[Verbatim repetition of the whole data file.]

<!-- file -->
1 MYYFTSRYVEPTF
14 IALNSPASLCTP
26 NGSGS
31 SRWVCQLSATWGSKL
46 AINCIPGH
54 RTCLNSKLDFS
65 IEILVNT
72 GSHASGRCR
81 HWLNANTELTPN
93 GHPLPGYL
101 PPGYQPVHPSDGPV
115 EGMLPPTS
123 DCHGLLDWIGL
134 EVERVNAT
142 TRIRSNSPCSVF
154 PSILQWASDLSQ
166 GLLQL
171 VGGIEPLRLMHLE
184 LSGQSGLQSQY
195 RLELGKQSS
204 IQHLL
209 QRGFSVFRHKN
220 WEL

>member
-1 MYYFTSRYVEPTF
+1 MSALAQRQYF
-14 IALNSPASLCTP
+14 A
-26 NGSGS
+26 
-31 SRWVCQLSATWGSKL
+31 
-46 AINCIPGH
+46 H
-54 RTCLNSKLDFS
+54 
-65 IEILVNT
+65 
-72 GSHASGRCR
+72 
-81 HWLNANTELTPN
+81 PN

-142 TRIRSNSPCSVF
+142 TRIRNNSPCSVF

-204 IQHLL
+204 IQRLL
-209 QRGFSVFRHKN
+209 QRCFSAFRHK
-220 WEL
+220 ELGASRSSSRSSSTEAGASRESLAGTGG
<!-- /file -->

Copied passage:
1 MYYFTSRYVEPTF
14 IALNSPASLCTP
26 NGSGS
31 SRWVCQLSATWGSKL
46 AINCIPGH
54 RTCLNSKLDFS
65 IEILVNT
72 GSHASGRCR
81 HWLNANTELTPN
93 GHPLPGYL
101 PPGYQPVHPSDGPV
115 EGMLPPTS
123 DCHGLLDWIGL
134 EVERVNAT
142 TRIRSNSPCSVF
154 PSILQWASDLSQ
166 GLLQL
171 VGGIEPLRLMHLE
184 LSGQSGLQSQY
195 RLELGKQSS
204 IQHLL
209 QRGFSVFRHKN
220 WEL

>member
-1 MYYFTSRYVEPTF
+1 MSALAQRQYF
-14 IALNSPASLCTP
+14 A
-26 NGSGS
+26 
-31 SRWVCQLSATWGSKL
+31 
-46 AINCIPGH
+46 H
-54 RTCLNSKLDFS
+54 
-65 IEILVNT
+65 
-72 GSHASGRCR
+72 
-81 HWLNANTELTPN
+81 PN

-142 TRIRSNSPCSVF
+142 TRIRNNSPCSVF

-204 IQHLL
+204 IQRLL
-209 QRGFSVFRHKN
+209 QRCFSAFRHK
-220 WEL
+220 ELGASRSSSRSSSTEAGASRESLAGTGG